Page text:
Police investigating alleged racist attack on woman walking in Choa Chu Kang

The victim’s injuries on her left hand from the Friday attack. Photos: @purrvyy/Instagram
The victim’s injuries on her left hand from the Friday attack. Photos: @purrvyy/Instagram

The assault of a woman walking in Choa Chu Kang is being investigated for a possible racial motive, the police said today. 

The police told Coconuts that they were investigating the Friday morning incident, which was brought to light over the weekend by the woman’s daughter. She said her mother, 55-year-old Hindocha Nita Vishnubhai, was on a brisk walk from the Choa Chu Kang MRT station to the nearby stadium where she works when an unidentified man confronted her for not wearing her mask properly, hurled insults and racial slurs, and then kicked her to the ground.

“To anyone who says racism doesn’t exist in Singapore, and we should be thankful we aren’t in countries where minorities are in physical danger, read this,” the daughter, identified only as @Parrvyy on Instagram, wrote in a post that was circulating since yesterday before being removed.

Police did not give further details about the incident. The daughter has not responded to online queries for comment. Singaporeans are required to don face masks in public as part of coronavirus safety measures except for those engaging in strenuous exercises. 

In the now-removed post, @Parrvyy alleged that the man “didn’t care” when her mother told him that she was not required to wear a face mask since she was exercising. The man reacted by kicking her chest, causing her to fall on her back, the post added. Photos showed abrasions on the woman’s left elbow and hand.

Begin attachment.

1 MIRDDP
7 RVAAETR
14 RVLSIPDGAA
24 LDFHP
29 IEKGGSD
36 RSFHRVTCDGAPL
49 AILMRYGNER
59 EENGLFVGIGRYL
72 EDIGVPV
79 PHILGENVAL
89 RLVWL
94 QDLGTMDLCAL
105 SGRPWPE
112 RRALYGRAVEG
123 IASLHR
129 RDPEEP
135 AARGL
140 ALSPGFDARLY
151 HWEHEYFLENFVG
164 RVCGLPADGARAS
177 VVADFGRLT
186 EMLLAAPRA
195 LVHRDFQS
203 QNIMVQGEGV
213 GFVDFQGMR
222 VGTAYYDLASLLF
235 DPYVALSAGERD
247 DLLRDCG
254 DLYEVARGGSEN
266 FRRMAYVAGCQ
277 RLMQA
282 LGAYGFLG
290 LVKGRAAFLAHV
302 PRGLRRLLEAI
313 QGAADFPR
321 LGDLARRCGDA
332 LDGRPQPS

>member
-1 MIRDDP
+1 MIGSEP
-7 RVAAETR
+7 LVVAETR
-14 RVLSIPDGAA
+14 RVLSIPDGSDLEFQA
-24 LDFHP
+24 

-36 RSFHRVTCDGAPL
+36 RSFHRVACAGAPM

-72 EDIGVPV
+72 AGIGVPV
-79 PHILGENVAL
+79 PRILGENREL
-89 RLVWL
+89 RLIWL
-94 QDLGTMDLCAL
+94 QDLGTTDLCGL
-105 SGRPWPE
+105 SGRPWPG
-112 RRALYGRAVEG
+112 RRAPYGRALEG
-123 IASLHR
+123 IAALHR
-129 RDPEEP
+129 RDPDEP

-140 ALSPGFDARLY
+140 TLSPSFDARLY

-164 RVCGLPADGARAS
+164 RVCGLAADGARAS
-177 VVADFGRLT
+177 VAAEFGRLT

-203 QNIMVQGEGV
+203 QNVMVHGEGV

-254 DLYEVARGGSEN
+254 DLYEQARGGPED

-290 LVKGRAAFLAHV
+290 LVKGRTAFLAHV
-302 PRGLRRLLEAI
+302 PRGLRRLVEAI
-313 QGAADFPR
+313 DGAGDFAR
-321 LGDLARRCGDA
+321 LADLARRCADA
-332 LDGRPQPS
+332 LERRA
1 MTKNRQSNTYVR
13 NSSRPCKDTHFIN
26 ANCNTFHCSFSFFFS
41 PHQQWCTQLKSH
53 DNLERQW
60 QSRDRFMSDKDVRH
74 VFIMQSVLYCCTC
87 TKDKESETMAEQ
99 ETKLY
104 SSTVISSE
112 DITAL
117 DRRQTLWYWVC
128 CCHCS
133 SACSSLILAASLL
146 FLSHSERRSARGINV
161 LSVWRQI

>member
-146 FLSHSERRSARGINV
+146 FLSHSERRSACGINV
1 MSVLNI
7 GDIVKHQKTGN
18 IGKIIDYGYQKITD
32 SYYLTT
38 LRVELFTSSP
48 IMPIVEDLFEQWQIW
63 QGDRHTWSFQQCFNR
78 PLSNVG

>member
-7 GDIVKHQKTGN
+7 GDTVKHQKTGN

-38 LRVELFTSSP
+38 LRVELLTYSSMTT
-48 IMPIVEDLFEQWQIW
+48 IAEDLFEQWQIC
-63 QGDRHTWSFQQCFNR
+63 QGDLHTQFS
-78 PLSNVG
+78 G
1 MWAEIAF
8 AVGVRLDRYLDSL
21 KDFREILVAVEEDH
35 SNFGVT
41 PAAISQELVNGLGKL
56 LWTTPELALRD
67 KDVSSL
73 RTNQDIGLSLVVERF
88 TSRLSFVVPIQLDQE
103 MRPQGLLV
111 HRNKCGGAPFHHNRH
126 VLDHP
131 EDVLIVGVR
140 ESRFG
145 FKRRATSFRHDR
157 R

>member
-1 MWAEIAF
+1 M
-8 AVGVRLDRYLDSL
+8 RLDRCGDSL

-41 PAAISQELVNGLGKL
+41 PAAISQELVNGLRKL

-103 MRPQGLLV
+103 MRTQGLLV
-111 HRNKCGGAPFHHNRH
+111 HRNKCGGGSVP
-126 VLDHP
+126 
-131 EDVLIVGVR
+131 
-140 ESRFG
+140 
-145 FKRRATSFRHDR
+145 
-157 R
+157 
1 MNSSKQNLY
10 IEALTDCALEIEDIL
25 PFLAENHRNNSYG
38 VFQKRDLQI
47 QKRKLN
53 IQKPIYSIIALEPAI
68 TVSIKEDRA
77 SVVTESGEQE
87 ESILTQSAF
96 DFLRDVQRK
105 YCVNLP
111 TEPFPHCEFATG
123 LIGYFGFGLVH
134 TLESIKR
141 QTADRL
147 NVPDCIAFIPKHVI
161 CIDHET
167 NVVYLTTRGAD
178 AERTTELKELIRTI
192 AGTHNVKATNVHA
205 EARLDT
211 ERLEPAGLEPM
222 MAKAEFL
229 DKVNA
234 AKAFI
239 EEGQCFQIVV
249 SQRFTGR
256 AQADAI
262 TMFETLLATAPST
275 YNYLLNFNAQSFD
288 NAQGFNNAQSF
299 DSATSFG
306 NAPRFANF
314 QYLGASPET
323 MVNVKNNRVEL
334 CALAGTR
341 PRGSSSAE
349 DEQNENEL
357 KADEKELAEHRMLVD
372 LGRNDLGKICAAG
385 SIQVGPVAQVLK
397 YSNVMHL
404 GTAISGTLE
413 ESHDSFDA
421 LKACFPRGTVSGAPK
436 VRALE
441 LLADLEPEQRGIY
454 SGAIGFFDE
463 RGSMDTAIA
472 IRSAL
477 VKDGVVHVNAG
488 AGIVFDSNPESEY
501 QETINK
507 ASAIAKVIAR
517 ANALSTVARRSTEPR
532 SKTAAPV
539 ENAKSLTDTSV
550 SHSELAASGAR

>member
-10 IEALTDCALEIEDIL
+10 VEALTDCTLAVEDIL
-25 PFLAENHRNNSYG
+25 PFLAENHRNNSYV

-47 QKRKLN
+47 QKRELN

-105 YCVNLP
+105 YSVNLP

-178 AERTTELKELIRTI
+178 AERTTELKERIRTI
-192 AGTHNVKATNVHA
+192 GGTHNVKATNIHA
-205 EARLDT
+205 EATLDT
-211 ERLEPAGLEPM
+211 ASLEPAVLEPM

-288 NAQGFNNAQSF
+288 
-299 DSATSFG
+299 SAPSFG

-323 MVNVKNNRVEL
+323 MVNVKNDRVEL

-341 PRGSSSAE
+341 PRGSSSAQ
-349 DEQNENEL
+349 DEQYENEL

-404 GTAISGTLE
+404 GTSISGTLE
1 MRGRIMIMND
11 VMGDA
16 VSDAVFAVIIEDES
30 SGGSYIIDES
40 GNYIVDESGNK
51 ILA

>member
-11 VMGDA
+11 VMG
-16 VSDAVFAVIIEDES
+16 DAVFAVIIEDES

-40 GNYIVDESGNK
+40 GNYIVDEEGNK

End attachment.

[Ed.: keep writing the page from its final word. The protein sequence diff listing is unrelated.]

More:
“Now my mum is afraid of taking a walk in her own country. I can’t comprehend the hatred it would’ve taken to attack a complete stranger. Fuck anyone who downplays racism here,” the post added. Her mother, who was “too shocked” over what had happened, eventually reported the matter to the police that night, she said. 

According to Sport Singapore, those engaging in strenuous exercises such as brisk walking on “hilly terrain” can remove their face masks, however, they are required to put them back on after completing the exercise. Violators face S$300 fines, not vigilante corporal punishment.

Last month, a Chinese woman with a years-long history of verbally assaulting strangers of Malay or Indian descent lost her job and YouTube channel when her actions came to light.

While Singapore has no codified hate speech law, promoting racial discord is proscribed by the Sedition Act.

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